Most chartists use only 1-4 wave degrees, as applying all nine degrees of waves while trading tends to get quite complicated. The labeling convention is shown in the table below.
An example of how Roman characters are used to represent the different waves.
As we saw earlier, there are two types of waves: impulse and corrective. An impulse wave’s movement is seen in the direction of the larger degree wave. In a rising market, where the direction of the larger degree wave is upwards, the advancing waves are impulsive, while the declining waves are corrective.
Waves 1, 3, 5 are impulse, meaning they go along with the overall trend, while Waves 2 and 4 are corrective.
*Do not confuse Waves 2 and 4 with the ABC corrective pattern though*
Likewise, in a bear market, where the larger degree wave is down, the impulsive waves are also down and vice versa for corrective waves.
We can see a rising 5-wave sequence in the chart above. Waves 1-3-5 (marked in green) tend to move in the direction of the main trend, while 2-4 (marked in red) are minor corrections within the main trend. The entire 5-wave sequence forms the impulse advance phase.
The 5-wave trends are then corrected and reversed by 3-wave countertrends and letters are used instead of numbers to track the correction.
The above chart shows a simple corrective wave labeled a, b, and c. Notice that a-c waves (marked in green) act as a correction to the main impulse phase, while wave b (marked in red) tends to act as a minor up move within the correction phase.
The above chart depicts a complete Elliot Wave sequence with the initial 5-wave impulse phase followed by the 3-wave corrective phase. The ‘a-b-c’ corrective phase represents a correction in the larger impulse phase.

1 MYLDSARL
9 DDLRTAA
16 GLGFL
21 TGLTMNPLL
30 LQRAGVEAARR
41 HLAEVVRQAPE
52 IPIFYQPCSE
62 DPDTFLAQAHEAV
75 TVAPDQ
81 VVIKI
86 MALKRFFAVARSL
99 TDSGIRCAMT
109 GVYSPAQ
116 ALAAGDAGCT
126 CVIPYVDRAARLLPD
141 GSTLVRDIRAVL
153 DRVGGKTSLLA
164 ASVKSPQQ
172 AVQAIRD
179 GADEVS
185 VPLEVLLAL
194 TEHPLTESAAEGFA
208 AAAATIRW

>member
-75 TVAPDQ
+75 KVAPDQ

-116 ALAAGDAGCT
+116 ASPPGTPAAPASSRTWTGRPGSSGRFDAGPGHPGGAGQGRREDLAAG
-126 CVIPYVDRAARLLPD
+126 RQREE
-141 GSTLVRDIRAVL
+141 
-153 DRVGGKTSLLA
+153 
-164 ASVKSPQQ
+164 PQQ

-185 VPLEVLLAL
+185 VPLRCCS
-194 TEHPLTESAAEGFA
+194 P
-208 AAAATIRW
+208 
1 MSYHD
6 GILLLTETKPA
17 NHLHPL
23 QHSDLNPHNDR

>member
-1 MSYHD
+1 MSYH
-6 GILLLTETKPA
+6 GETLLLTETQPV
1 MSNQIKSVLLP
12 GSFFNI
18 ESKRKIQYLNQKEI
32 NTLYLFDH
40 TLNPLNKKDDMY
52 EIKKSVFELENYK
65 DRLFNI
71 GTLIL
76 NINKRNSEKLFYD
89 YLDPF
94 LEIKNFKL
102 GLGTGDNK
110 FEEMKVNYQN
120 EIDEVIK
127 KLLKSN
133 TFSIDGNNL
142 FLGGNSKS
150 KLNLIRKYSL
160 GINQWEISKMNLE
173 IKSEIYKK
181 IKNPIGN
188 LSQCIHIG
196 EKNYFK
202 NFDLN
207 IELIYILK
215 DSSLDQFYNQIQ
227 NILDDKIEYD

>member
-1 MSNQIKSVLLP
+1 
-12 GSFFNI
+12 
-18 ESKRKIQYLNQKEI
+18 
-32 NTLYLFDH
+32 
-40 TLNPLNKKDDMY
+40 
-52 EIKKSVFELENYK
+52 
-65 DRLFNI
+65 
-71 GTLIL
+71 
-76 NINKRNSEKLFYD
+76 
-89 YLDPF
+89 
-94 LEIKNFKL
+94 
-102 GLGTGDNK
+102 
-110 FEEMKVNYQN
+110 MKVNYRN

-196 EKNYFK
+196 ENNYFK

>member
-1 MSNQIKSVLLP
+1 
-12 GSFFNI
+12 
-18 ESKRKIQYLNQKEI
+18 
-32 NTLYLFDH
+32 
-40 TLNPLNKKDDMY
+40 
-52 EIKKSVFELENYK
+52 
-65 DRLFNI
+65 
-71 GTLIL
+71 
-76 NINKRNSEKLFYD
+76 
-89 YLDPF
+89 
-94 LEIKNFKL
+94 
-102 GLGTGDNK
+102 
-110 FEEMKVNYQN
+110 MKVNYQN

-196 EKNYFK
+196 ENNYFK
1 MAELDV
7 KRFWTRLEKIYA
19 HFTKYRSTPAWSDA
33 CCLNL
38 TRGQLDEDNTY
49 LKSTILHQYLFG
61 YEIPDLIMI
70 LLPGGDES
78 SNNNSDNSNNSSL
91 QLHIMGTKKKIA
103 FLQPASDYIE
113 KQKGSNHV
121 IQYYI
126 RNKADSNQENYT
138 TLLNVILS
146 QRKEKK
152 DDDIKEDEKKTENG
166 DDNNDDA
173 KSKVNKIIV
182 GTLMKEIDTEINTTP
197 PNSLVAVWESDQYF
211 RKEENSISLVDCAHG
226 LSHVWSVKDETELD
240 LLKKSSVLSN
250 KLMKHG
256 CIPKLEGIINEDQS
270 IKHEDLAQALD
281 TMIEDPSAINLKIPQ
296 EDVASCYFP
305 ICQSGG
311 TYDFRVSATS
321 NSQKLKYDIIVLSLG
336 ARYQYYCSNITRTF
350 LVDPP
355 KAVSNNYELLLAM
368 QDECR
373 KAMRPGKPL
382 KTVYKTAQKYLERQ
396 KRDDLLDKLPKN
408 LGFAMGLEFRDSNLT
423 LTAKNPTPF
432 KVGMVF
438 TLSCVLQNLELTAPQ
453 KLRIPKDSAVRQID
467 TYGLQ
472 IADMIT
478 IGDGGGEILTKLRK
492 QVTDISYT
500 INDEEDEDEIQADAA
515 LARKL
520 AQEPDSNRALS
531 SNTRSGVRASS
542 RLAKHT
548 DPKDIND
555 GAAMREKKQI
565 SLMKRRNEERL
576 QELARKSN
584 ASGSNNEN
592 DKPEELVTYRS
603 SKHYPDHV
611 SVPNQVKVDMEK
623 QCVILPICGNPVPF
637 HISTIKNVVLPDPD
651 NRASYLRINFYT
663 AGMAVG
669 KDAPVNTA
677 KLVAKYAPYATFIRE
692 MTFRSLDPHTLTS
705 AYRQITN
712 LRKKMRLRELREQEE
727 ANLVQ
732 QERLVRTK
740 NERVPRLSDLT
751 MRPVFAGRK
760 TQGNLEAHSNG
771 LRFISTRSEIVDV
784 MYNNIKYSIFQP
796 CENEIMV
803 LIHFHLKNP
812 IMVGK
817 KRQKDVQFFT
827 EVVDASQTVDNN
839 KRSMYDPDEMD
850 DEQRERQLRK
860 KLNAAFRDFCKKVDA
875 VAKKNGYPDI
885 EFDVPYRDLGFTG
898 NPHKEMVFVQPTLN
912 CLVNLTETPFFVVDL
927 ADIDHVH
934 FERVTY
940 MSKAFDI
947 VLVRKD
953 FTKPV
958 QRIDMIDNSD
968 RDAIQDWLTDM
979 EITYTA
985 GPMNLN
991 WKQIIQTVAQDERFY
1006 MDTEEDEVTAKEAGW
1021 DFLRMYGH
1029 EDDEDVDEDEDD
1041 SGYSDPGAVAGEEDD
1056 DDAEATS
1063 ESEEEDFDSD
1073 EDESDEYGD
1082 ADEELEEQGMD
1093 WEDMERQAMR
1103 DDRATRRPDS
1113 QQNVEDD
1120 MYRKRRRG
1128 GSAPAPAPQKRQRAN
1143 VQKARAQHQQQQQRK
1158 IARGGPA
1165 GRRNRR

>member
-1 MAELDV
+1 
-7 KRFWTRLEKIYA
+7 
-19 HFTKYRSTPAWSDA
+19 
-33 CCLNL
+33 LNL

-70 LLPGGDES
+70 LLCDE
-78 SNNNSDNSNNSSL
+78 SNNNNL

In the above chart, we witness the inverse. The impulse phase, which is the main trend, is downwards, while the correction phase, comprising of waves a-b-c, trends upwards.
There are three main rules to the Elliot Wave theory that analysts must know. These rules apply only to the impulse phase.
The above image clearly explains the three rules in a simple manner.
There are numerous guidelines to this theory, but we will take a look at the most prominent ones. Unlike the three cardinal rules, these guidelines can be broken.
Guideline 1: When Wave 3 is the longest impulse wave, Wave 5 will approximately equal Wave 1.
Guideline 2: The forms for Wave 2 and Wave 4 will alternate. If Wave 2 is a sharp correction, then Wave 4 will be a flat correction. If Wave 2 is flat, then Wave 4 will be sharp.
Guideline 3: Sometimes, Wave 5 does not move beyond the end of Wave 3. This is known as truncation.
Guideline 4: After a 5-wave impulse advance, corrections (a-b-c) usually end in the area of prior Wave 4 low.
Guideline 5: Wave 3 tends to be very long, sharp, and extended.
Guideline 6: Waves 2 and 4 frequently bounce off Fibonacci retracement levels.
In the above example of Time Technoplast, we observe the complete Elliot Wave plotted in the graph. As we can see, the waves are not shaped perfectly in real life, however, all the technical rules can be perfectly observed. An analyst who is successfully able to identify the wave in which the stock is currently trading would be in a position to preempt future movement in the stock and profit from it.